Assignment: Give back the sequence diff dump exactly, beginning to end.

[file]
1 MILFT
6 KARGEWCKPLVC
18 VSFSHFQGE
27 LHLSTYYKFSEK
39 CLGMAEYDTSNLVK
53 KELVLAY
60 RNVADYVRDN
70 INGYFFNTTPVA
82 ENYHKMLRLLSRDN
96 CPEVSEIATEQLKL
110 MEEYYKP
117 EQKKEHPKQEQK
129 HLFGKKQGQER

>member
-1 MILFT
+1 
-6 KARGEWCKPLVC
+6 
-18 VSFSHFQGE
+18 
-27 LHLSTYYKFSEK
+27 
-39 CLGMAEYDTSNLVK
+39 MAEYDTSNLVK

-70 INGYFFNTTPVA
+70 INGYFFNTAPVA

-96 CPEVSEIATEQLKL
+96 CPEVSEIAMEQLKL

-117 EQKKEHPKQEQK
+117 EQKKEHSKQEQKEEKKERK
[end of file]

1 MILFT
6 KARGEWCKPLVC
18 VSFSHFQGE
27 LHLSTYYKFSEK
39 CLGMAEYDTSNLVK
53 KELVLAY
60 RNVADYVRDN
70 INGYFFNTTPVA
82 ENYHKMLRLLSRDN
96 CPEVSEIATEQLKL
110 MEEYYKP
117 EQKKEHPKQEQK
129 HLFGKKQGQER

>member
-1 MILFT
+1 
-6 KARGEWCKPLVC
+6 
-18 VSFSHFQGE
+18 
-27 LHLSTYYKFSEK
+27 
-39 CLGMAEYDTSNLVK
+39 MAEYDTSNLVK

-70 INGYFFNTTPVA
+70 INGYFFNTAPVA

-96 CPEVSEIATEQLKL
+96 CPEVSEIAMEQLKL

-117 EQKKEHPKQEQK
+117 EQKKEHSKQEQKEEKKERK